As you can see, many situations don’t require a simple, “You can do it” answer. The truth is grey, rather than black and white.
At this point in a dilemma, we have to push the pause button on our reactions and take a moment or two to think. We must ask ourselves in as non-biased a way as possible:
If I allow my child to fumble through this on their own, will they drown or just sink? When a child is learning to swim, sinking teaches them skills. Drowning, of course, is not an option.
So, in the case of the teenager who has spent a lot of time working on a paper to no avail, a lot will depend upon what kind of a student the teen has been in the past: have they been a slacker, in which case getting a “C” on a paper that they put a lot of effort into could teach them that hard work does not, in fact, pay off? Or, are they a hard worker in general, but a poor writer? Have you helped them get better grades in the past by doing a little of the writing for them in order to make sure they get A’s? At this point, receiving a “C” and getting feedback from the teacher would serve them better than having their parent do re-writes for them.
Asking ourselves what a child, teen or young adult can learn by facing adversity and overcoming it on their own will inform our thinking about whose monkey it really is. We may decide to allow our child to face the consequences of their actions. Or, we may decide to help them brainstorm about solutions to the problem, supporting them in problem solving and encouraging them to take action on their own. Or, we might decide that the problem is beyond their developmental or physical capability and take matters into our own hands, as in the case of a college student with Mono who may need more care during their illness than the college environment can provide.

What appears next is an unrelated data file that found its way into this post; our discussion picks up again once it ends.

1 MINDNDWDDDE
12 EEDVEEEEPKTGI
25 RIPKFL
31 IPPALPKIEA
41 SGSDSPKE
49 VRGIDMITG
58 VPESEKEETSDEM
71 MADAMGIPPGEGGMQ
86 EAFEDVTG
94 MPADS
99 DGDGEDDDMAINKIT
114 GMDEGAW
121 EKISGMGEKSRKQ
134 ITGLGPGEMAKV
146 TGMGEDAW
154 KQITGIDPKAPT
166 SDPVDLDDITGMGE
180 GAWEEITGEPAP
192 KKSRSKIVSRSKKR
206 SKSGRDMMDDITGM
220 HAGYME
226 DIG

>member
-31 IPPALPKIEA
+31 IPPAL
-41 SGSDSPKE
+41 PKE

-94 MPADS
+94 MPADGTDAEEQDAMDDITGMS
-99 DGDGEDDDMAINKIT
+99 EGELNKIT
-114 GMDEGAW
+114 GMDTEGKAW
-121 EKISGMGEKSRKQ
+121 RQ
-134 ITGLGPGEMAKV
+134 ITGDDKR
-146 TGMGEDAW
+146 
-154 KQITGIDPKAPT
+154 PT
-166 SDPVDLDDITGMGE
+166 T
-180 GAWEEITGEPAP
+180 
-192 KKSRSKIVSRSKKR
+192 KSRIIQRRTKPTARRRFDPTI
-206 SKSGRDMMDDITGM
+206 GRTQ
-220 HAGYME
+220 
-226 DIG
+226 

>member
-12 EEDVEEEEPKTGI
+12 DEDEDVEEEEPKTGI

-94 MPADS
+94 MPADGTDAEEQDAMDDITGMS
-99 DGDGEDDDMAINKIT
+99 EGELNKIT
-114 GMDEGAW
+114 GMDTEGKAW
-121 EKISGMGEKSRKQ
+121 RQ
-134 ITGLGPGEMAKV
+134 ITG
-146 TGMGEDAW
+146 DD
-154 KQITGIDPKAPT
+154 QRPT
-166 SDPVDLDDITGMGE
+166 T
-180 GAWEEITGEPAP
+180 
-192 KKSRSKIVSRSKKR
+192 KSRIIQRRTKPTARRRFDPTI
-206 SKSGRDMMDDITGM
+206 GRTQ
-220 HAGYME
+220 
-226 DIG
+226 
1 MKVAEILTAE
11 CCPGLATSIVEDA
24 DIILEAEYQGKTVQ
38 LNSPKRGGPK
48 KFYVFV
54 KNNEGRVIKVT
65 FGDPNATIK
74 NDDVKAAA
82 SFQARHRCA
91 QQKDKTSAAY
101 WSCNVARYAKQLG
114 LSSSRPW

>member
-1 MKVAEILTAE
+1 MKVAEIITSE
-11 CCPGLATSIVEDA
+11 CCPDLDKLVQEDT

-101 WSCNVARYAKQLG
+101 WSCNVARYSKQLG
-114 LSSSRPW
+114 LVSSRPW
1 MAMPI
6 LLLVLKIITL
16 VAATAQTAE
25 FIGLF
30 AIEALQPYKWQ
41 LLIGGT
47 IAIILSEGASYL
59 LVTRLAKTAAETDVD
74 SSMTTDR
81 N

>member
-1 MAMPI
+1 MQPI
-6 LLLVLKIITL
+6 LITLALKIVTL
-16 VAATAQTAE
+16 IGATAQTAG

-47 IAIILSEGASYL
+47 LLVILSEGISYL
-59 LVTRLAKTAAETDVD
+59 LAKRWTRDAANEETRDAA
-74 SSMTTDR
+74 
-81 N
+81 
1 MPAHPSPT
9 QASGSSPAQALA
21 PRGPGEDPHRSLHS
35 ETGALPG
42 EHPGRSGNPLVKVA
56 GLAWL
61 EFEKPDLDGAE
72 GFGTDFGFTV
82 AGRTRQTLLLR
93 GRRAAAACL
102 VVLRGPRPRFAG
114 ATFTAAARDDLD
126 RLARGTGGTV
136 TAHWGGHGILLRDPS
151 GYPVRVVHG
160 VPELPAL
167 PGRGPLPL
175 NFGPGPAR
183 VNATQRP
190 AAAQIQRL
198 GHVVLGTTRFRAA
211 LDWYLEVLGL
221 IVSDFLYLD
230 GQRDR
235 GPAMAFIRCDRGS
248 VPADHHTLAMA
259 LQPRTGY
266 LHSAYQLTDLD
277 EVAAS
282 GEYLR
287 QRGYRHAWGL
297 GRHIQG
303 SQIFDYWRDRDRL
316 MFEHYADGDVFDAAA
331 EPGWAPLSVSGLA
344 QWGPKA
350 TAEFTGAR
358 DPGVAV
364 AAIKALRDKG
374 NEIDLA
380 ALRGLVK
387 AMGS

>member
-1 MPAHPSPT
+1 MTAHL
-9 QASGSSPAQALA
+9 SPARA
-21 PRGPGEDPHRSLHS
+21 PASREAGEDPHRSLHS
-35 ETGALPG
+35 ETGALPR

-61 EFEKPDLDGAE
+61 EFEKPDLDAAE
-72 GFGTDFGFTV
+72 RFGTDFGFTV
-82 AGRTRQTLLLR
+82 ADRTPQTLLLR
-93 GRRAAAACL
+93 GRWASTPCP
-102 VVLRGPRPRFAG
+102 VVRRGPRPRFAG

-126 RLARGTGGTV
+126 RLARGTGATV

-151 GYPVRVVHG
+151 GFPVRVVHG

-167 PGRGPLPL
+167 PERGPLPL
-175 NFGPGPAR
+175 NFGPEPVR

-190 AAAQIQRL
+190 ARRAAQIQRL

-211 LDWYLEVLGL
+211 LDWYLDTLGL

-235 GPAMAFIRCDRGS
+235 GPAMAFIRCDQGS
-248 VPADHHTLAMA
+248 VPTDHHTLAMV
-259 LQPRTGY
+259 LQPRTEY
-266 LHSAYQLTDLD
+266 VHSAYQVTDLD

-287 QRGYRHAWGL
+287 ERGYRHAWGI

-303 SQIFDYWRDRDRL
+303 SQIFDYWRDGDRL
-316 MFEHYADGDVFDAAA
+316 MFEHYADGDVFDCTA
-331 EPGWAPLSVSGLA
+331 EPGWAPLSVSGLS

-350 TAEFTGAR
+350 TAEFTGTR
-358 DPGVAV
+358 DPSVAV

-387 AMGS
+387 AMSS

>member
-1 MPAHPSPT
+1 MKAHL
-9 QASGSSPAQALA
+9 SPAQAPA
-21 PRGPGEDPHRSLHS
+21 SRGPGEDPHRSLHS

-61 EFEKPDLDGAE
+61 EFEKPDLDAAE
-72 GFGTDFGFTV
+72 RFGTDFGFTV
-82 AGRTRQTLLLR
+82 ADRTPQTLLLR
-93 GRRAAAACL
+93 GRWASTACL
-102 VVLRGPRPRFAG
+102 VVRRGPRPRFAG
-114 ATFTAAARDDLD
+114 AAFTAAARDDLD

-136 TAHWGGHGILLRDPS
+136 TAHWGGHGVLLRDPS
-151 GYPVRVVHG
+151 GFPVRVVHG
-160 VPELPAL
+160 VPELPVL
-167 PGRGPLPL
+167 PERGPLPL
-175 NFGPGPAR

If you decide to take matters into your own hands, however, it’s important that you get feedback from your child that it’s ok to do so. When my daughter was between her Junior and Senior years in High School, she enrolled in a summer program out on the West coast. Only one day into the program, she had an accident that amputated one-third of her ring finger on her right hand. When I had a chance to speak to her, she was in the hospital waiting for the doctor. I immediately told her that I would catch a flight out the next day. She stopped me, saying, “Mom. I love you and I would love to see you. But I think I need to handle this on my own.” I was filled with reservations, arguments, anxiety. But I took a deep breath and said, “Ok, honey. If you change your mind, let me know and I’ll come out.” She didn’t change her mind and if you asked her today, she would tell you that it was a defining moment in her path to adulthood. She did it herself and she gained strength, courage and resiliency in doing so.
Teaching our children resiliency and problem solving skills when they are faced with adversity is one of the biggest gifts that we can give to them. So the next time they come to you with a problem, ask yourself: “Is this really my monkey?” If it’s not, let your child handle it. They will be stronger, more capable human beings if you do.